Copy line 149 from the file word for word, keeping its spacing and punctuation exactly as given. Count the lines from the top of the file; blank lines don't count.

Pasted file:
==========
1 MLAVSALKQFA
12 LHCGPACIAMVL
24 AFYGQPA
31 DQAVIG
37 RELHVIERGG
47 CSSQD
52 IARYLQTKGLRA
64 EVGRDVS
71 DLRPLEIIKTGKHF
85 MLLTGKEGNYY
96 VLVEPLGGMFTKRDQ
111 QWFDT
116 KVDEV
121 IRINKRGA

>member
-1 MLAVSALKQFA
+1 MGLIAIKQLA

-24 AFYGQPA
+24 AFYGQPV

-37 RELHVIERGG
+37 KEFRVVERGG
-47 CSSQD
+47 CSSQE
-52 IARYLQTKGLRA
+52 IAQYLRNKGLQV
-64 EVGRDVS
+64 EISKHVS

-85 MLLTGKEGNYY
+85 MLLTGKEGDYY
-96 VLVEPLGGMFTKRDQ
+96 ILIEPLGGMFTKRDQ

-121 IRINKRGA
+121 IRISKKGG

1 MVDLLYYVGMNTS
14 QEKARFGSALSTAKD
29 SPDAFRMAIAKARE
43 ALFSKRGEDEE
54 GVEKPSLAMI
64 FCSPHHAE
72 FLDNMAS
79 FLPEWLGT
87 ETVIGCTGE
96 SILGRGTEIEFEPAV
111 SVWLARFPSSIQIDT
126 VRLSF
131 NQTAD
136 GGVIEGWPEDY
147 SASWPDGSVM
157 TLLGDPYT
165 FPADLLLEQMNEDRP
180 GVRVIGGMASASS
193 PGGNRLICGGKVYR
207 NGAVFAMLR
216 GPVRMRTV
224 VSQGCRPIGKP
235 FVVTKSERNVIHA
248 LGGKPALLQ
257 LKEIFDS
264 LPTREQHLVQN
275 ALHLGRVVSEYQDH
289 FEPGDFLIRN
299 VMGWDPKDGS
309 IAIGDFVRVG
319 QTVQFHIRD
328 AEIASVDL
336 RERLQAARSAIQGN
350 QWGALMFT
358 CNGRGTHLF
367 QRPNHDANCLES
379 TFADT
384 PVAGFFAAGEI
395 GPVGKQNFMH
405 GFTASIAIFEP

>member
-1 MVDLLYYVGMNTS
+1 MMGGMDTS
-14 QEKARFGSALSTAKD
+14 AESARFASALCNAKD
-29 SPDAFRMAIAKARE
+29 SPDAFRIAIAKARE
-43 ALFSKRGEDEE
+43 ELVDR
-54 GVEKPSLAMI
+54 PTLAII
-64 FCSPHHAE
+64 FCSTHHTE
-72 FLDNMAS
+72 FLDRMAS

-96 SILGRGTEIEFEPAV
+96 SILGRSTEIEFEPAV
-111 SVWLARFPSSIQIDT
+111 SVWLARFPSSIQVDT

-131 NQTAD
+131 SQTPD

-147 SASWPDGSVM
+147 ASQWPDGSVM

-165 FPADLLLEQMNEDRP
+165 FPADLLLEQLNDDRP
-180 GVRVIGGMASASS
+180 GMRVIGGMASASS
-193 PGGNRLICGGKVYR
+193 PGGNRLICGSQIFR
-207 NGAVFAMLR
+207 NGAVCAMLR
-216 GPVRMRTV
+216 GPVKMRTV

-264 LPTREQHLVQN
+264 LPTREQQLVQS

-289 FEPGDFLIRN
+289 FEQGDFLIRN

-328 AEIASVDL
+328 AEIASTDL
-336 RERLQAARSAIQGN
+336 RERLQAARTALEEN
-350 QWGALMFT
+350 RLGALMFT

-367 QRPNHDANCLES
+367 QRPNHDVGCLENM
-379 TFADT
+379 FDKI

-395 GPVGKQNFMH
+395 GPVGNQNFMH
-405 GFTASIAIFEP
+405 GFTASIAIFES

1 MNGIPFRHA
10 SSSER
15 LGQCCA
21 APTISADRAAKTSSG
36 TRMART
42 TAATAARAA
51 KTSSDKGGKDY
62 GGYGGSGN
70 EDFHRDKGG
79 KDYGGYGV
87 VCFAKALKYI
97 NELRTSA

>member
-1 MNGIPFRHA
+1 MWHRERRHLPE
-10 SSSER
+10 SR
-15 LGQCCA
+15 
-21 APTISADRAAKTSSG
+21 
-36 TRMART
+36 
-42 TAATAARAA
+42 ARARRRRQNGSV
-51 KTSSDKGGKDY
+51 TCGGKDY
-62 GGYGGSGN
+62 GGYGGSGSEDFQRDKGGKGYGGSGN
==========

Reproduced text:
+42 ARARRRRQNGSV